The Taboo of Blacks in Sports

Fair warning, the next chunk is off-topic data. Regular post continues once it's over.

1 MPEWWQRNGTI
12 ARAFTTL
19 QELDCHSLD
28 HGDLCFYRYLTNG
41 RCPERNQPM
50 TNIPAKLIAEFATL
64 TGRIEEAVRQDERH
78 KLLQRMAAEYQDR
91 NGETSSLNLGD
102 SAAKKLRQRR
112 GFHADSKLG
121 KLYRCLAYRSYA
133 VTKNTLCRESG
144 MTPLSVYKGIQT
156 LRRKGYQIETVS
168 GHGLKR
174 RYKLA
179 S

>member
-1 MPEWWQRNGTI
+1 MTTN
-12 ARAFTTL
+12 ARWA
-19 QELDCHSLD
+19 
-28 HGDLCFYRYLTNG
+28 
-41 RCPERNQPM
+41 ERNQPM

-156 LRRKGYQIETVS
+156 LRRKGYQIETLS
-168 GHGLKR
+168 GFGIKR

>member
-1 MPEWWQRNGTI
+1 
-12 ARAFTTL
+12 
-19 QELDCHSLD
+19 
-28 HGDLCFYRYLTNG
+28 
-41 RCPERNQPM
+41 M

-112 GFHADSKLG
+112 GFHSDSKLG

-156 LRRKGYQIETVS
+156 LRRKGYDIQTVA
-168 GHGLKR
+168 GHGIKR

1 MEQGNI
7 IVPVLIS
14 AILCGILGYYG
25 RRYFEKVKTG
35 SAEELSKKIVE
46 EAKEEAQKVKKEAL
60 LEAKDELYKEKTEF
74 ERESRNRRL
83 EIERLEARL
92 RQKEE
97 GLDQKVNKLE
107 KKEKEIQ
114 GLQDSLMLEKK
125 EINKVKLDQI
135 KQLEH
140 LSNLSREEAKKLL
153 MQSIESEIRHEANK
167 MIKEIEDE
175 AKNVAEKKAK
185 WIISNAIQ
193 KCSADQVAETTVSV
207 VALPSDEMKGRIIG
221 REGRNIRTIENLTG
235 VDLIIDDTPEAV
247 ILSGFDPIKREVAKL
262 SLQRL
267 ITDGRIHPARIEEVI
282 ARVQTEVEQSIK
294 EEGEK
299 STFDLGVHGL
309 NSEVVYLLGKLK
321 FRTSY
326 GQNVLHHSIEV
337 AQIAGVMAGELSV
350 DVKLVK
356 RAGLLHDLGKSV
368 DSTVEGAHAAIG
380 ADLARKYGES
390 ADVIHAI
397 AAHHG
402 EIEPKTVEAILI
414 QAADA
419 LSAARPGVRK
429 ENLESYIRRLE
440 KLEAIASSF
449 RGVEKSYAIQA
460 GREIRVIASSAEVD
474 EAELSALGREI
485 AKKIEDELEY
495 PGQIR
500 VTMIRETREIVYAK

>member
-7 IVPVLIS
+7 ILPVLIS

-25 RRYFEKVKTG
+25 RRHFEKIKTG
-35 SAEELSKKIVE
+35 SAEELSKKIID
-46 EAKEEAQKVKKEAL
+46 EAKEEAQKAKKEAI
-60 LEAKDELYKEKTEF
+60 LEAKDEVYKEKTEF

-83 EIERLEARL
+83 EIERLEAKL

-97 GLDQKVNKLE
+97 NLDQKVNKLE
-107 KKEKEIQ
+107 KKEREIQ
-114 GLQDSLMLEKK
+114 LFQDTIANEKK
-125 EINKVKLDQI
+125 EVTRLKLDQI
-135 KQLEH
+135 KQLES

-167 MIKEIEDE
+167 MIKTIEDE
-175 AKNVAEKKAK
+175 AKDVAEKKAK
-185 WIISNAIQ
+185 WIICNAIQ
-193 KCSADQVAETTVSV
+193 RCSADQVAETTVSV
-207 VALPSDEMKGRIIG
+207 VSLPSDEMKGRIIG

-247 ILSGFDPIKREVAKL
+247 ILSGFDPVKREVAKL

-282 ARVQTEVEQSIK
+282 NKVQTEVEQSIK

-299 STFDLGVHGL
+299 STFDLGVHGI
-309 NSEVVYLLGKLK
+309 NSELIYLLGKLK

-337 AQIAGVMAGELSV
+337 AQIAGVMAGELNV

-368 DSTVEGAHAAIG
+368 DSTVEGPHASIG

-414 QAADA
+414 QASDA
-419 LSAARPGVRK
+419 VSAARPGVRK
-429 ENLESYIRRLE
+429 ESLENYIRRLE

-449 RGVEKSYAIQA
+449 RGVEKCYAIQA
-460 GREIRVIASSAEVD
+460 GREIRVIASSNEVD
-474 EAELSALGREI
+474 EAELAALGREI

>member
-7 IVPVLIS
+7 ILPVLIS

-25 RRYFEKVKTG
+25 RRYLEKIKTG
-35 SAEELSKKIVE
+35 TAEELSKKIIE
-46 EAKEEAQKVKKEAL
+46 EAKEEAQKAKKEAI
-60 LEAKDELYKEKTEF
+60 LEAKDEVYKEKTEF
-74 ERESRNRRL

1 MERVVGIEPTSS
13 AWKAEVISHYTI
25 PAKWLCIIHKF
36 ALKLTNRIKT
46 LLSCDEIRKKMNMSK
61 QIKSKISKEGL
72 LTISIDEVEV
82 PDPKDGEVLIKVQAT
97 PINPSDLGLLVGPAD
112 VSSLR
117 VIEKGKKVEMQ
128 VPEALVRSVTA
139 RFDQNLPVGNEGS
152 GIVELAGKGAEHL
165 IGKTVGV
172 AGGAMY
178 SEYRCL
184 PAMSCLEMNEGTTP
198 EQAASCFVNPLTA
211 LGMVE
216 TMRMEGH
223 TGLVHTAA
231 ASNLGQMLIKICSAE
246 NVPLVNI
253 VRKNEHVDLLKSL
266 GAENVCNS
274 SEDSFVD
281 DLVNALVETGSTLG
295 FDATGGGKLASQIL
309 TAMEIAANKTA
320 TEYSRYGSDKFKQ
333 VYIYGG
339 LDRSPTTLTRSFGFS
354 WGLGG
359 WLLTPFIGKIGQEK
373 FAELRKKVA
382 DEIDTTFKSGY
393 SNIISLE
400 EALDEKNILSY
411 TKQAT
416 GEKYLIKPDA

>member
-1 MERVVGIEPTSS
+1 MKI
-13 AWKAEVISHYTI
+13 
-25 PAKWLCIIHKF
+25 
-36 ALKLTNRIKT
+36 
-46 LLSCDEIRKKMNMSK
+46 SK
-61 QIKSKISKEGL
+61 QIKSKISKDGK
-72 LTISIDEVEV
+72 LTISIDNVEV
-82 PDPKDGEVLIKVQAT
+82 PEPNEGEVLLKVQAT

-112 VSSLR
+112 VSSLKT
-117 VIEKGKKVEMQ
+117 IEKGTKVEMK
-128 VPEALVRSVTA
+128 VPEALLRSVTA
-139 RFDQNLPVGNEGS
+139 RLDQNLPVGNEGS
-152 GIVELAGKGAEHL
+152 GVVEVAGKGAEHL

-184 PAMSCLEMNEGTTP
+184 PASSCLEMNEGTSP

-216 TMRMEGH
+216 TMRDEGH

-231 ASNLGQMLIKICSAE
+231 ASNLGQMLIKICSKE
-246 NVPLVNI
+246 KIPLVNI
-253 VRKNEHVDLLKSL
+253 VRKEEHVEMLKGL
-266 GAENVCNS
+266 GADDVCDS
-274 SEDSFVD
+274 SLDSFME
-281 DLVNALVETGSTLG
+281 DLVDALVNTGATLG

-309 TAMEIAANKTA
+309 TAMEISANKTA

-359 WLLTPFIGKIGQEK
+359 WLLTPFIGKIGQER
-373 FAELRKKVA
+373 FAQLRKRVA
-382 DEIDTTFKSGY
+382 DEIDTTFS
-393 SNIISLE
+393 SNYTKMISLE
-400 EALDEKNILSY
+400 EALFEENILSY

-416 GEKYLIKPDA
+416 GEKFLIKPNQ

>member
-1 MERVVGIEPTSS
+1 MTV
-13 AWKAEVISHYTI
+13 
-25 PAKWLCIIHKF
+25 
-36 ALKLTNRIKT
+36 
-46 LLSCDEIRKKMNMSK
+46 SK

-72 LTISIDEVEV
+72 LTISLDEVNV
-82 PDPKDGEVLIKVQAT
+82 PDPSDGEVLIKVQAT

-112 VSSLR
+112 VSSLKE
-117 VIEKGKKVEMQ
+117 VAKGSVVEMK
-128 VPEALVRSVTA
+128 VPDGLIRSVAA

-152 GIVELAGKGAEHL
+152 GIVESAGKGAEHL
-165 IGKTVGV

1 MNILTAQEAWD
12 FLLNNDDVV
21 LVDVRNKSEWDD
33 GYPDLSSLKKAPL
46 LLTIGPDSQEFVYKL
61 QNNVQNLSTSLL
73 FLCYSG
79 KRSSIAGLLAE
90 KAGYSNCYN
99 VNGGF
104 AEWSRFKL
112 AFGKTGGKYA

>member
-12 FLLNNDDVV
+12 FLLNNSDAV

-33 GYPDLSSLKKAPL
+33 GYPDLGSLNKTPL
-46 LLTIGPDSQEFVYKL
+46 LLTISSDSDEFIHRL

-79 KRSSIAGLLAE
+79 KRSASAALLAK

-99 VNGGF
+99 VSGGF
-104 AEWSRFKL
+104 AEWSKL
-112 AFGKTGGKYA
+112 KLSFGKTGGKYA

If you believe his critics, he is one of this country's most dangerous thinkers, a man whose theories on race are so lethal they've been compared to deadly weapons. No, it's not John Rocker, the hot-headed Atlanta Brave. It's Jon Entine, a mild-mannered Jewish liberal, who has written a book called Taboo: Why Black Athletes Dominate Sports and Why We're Afraid to Talk About It. Published in January, Taboo is causing a ruckus because Entine, who is white, concludes that race does matter. He says that people of African ancestry enjoy a biological edge in certain sports, which helps explain why the 200 fastest times recorded in the 100-meter dash all belong to blacks and why blacks account for nine of every 10 NBA players and why seven of every 10 players in the NFL are dark-skinned.Taboo has its critics."[Entine's theory] is a milder version of eugenics," says Larry Proctor, a professor of anatomy at Washington State University, who is black. "And it's damaging to blacks who buy into the idea that they have a physical edge. It's like saying, 'Let's take the chains off the legs and put them on the mind.'"Proctor's reaction shows that discussions of race and sports in this country come with an explosive subtext. Too often, the topic of black physicality has implied that blacks are closer to beasts. Portland Trail Blazers guard Bonzi Wells says of Taboo's theme, "It's a real touchy area."USA Today's David DuPree agrees, saying he might be able to get away with writing about the subject, but his paper would be "real touchy" about the reaction. That's why Wesley Snipes can star in White Men Can't Jump, but white men can't utter the corollary, which is that black guys are built differently. And that's why Entine, may be stupid, brave or both for writing what The Washington Post says "could well be the most intellectually demanding sports book ever written."To any TV viewer, it's apparent that blacks dominate basketball, football and Olympic running events. What's not so obvious, until you've pored over the pages of Taboo, is the astonishing degree of their dominance. Consider running, which is the most democratic of sports, requiring virtually no equipment, teams or club membership. All it takes is a surface and a runner. Every record at every standard distance is owned by a runner of African descent, from the 100-meter dash to the marathon. In sprinting, Entine notes, all of the 32 male finalists in the last four Olympic 100-meter races were of West African descent. The statistical likelihood of that happening based on population alone is 0.0000000000000000000000000000000001 percent.In marathons, Kenya, a country the size of Texas, rules the world. At Boston, the world's premier marathon, Kenyans have not lost the men's race since 1990. In all, as Entine writes, Kenyans have won 38 Olympic running medals since 1964. Based on population alone, the odds that Kenya could turn in such a haul are one in 1.6 billion.Running isn't the only sport dominated by blacks. Check the NBA stats. Not one white has finished among the top scorers or rebounders in recent years. Over in the NFL, you can count the number of whites at the speediest positions -- cornerback, wide receiver and running back -- on your hands.Even in baseball, where only one in six major leaguers is black, the stars are disproportionately black. Since baseball was integrated in 1947, a majority of National League MVPs have been black.Conventional wisdom attributes this success to environmental disadvantage, not biological edge. For blacks, the reasoning goes, athletics is practically the only way out of the ghetto, so they have extraordinary motivation to succeed.To suggest otherwise is dangerous.Remember Jimmy "The Greek" Snyder? A football commentator for CBS, Snyder mused in January 1988 that slaveowners had bred black slaves to produce the best physical specimens. Black athletes, he went on to say, could "jump higher and run faster" because of their "high thighs and big size." Snyder's comments, caught on tape at a bar on Martin Luther King Day, generated outrage. A Washington Post columnist compared Snyder to Nazi propagandist Joseph Goebbels. The Boston Globe ran a cartoon showing a hooded Klansman consoling Snyder. The president of the Hollywood chapter of the National Association for the Advancement of Colored People called for Snyder's scalp, and CBS obliged a few days later.So why do black athletes dominate sports? How could the environmental-disadvantage theory explain the success of Michael Jordan, who comes from a middle-class background, or Grant Hill, whose parents graduated from Yale and Wellesley?Those questions once nagged New York Knicks fan and NBC anchorman Tom Brokaw. In 1989, Brokaw and Entine, who then worked as his producer, made a one-hour TV documentary on the subject. Although critically acclaimed, the show drew hundreds of complaints and angered some of Brokaw's black friends. Brokaw turned his back to the controversy and went on to write a bestselling book about old white men who'd fought in World War II. But Entine, now 47, remained curious.A former football place-kicker at Trinity College, in Hartford, Conn., then a marathon runner and self-described "jock sniffer," he relished the chance to write something substantive about sports. "It was a dream story," he says, over a recent breakfast of waffles and ham. "It touches on so many aspects of our lives -- science, sociology, anthropology." Entine knew it was a dicey subject, but that attracted him. "I was intrigued by how we feared the debate," he says.In his book, Entine connects legitimate scientific findings, which show that some physical differences exist between black and white people, to black athletes' increasing dominance in certain sports. The book plows new ground and goes far beyond Snyder's tipsy sound bites. No one before Entine has combined the arcane science with the sports-performance insights in a book."He puts together a lot of information about sports physiology that hasn't been in one pile before," says Ralph Holloway, an anthropology professor at Columbia University, who's using Taboo in one of his classes. "You'd have to go to very specialized journals to get it." So what did the latest findings in genetics, physiology and anthropology tell Entine?He says that athletes who trace their ancestry to West Africa (which includes most African Americans) are exceptionally fast and can jump high. In short, that's because of greater muscle mass and percentage of power-enhancing fast-twitch fibers, a higher center of gravity and more anaerobic enzymes.Another population, the East African descendants who dominate distance running, have larger lung capacities, more endurance-enhancing slow-twitch muscle fibers, a typically slighter body profile and the ability to process oxygen more efficiently. Whites, according to the scientists Entine quotes, fall physically between East and West Africans.Entine is careful to stress that he's talking about trends among groups of very elite athletes. He's not saying white guys should give up playing pickup ball because they can't jump. He is saying that among the small population of elite athletes, there are differences that could give a fraction-of-a-second advantage to people of African ancestry, which makes the difference, at the elite level, between a medal and fourth place. Michigan State University anthropologist Robert Malina agrees."Differences among athletes of elite caliber are so small that if you have an advantage that might be genetically based, it might be very, very significant," he says.Entine isn't discounting the hard work of black athletes, nor is he suggesting that most blacks athletes are superior to most whites. Rather, he's saying that the pool of potentially great athletes in certain sports is deeper and wider for blacks.In the end, Entine says, the individual's work ethic, competitive spirit and training remain the key to success. "That's why plenty of guys with Scottie Pippen's talent are [stuck] in the CBA [Continental Basketball Association]," he says.Still, Taboo has rekindled an academic rumble that pits what might be called, in extreme terms, the culturalists against the biologists, the neo-creationists against the social Darwinists, the Mau Maus against the racists.On one side are those who say race is an oppressive social construct created to explain trivial differences between people of dissimilar skin pigment. These well-meaning people worry, as one scribe wrote, what will happen to the brotherhood of man when some brothers can run faster than others.On the other side are those who say forget about the genetic similarities between races -- it's a red herring. It's not the amount of genes that count -- heck, we share 74 percent of ours with roundworms -- but which genes. It's time, these scholars say, to stop denying science and start truly celebrating diversity.Some of Entine's critics flat-out disagree with his findings. They argue that Taboo doesn't prove that black athletes owe their success to genes, rather than individual drive."His evidence is not conclusive," says Richard Lapchick, founder of Northeastern University's Center for the Study of Sport in Society. Most, though, have a different complaint: They fear the book will give ammunition to racists.Taboo has been called dangerous and insidious and been compared to weapons of destruction. "I see this like guns or uranium," says Jeffrey Sammons, a history professor at New York University. "Some information has a more dangerous content than others. Only bad things can come from research into racially-based differences in sports performance."Sociologist Harry Edwards, the man who engineered the Black Power protest at the 1968 Olympics, once explained why the topic of black physicality is so incendiary."By asserting that blacks are physically superior," Edwards said, "whites at best reinforce some old stereotypes long held about Afro-Americans -- to wit, that they are little removed from the apes in their evolutionary development. It opens the door for at least an informal acceptance of the idea that whites are intellectually superior to blacks."Some say Entine has blown that door off its hinges."Jon's thesis doesn't threaten white racism. Jon's thesis affirms white racism," says C. Keith Harrison, assistant professor of kinesiology at the University of Michigan and director of the Paul Robeson Research Center for Academic and Athletic Prowess."The book itself is not dangerous, but reactions to it can be," agrees Lapchick, who is white. "Generally, the conclusion that there is black physical superiority puts blacks into a physical box and whites into an intellectual box."David Shields, who writes for The New York Times Magazine and is the author of Black Planet: Facing Race During an NBA Season, says, "It's such a loaded, controversial topic because the subtext is black people are only physical beings."The comments of Entine's critics reveal one of the strange things about the reaction to his book: It's not being criticized for what it says, but for how a bigot might distort its findings.While it seems an intellectually flimsy critique of Taboo, it's also understandable. For many black athletes, the mere mention of their athletic superiority carries a stigma.Former NBA star Isiah Thomas used to complain that black players never get credit for their hard work. "When whites perform well, it's due to [their] thinking and work habit," said Thomas. "It's not the case for blacks. All we do is run and jump. We never practice or give a thought to how we play. It's like I came dribbling out of my mother's womb."Aggressive as a terrier, Entine takes the criticism personally. He calls Keith Harrison, "a third rate academic" (although he asked Harrison to review his book). He also says that "sociologists and anthropologists are the bottom-feeders of academia."Entine doesn't think his book is bad for race relations; in fact, he thinks it will be productive. The NAACP's magazine, Emerge, gave his book a positive review, he notes, as have several prominent black scholars. "Hopefully, Taboo will contribute to finally putting to rest the tortuous stereotype of the dumb black jock," says black professor Earl Smith from Wake Forest University in the foreword he wrote for the book. Entine also goes to lengths to distance himself from The Bell Curve, the infamous 1994 bestseller that linked ethnicity and IQ, and he insists that race and intelligence are not related, according to his research. Taboo exposes the history of eugenics as well -- how it went from a utopian ideal, supported by Emma Goldman and Margaret Sanger, to a hideous reality carried out by the Nazis. Entine's depiction of racism in the U.S. is just as ugly: As late as 1942, when black G.I.s were fighting Hitler, 30 states in America banned marriages of blacks and whites to keep the white race from degrading.But Entine's pride and joy is that Taboo stands as a monument to open debate and the exchange of ideas unfettered by political correctness. He revels in the chance to take a few swings at the academics who claim there are no real biological differences between races. Their ostrich-like views might even be harmful, he says."Religion, violence, depression -- all have genetic components," he explains. "If we think that improving the social environment will change everything, then we'll leave some people behind."Entine does bluster at times, and he clearly has a bit of huckster in him. He's an author who knows how to package a story for a mass audience. But he is not a racist. Entine does more to inform whites of their prejudices than he's credited for, and by wrapping his stories of segregation, genetics and evolutionary theory in a sports book with a sexy title, he'll probably reach a wider audience than a scholar more closely tied to the ivory tower ever would.Entine and his supporters argue there's no harm in reporting on human diversity. If the discussion is about genetic vulnerability to a disease, it's no problem. Why should it be when the subject is sports? "Why do we so readily accept the idea that evolution has turned out Jews with a genetic predisposition to Tay-Sachs disease and that blacks are more susceptible to sickle cell anemia," Entine asks, "yet find it racist to suggest that West Africans may have evolved into the world's best sprinters?"Human diversity should be a cause for celebration. "It's time to say it's wonderful," says Columbia University's Holloway. "Our strongest weapon against extinction is our variability."The professor has a point. What's more enlightened: to acknowledge our differences without stereotypes, without saying one group is better or more intelligent, or to deny those differences for fear of encouraging the John Rockers of the world?"In the end, for all our differences," Entine says, "we are far, far more similar. That's Taboo's only real message."***Athletes and RaceNo white sprinter has ever cracked the 10-second mark in the 100-meter dash. Dozens of black sprinters have, and eight top black sprinters have broken the 10-second barrier a total of 136 times.Although Asia accounts for 55 percent of the world population, there are no sprinters of note from the continent that brought forth the Confucian and Taoist traditions of discipline.Blacks account for 13 percent of the U.S. population.Black boxer Joe Louis fought Primo Carnera in a 1936 bout portrayed as a battle of American democracy against Italian fascism. Yet even the fawning white journalists called Louis a "brown cobra" and a "magnificent animal" who "came out of the African jungle to strike down" Carnera.Charles Darwin's cousin, Sir Francis Galton, gave birth to eugenics in 1883 when he suggested that social progress could be attained only by purging "undesirable genes," which meant restricting the mentally ill and nonwhite from propagating.Eugenics spread to Germany, where another Darwinist, Ernst Haeckel, said in 1899 that the lives of lower races should be assigned a "totally different value."Entine grew up in an affluent suburb of Philadelphia. His father was a dentist. After college, Entine became a TV producer for Tom Brokaw and Sam Donaldson."On the plantation, a strong black man was mated with a strong black woman. [Blacks] were simply bred for physical qualities." -- Calvin Hill, a black former football player, Yale graduate and father of NBA star Grant Hill.In a 1858 debate, Abraham Lincoln said, "There is a physical difference that will forever prohibit the two races living together on terms of social and political equality."Sportscaster Brent Musberger called the 1968 Olympics' Black Power protesters John Carlos and Tommie Smith a "pair of dark-skinned storm troopers."Entine says genetics, not religion, may explain the long-standing hostility between Catholics and Protestants in Northern Ireland.Entine says the "not in our genes" ideology has been taken to extremes. In 1998, the American Kennel Club was forced to reprint its nineteenth edition of The Complete Dog Book after charges that it perpetuated "pernicious stereotypes" about dog breeds.Concerned about rising dog bite injuries, the AKC reclassified some 40 breeds as being not good for children. Dog owners accused the AKC of canine racism and raising the Hitlerian spectre of "breed cleansing.""The belief that dog breeds do not have stereotypical personalities is as intuitively ridiculous as claiming that there are no meaningful differences between human populations," Entine says.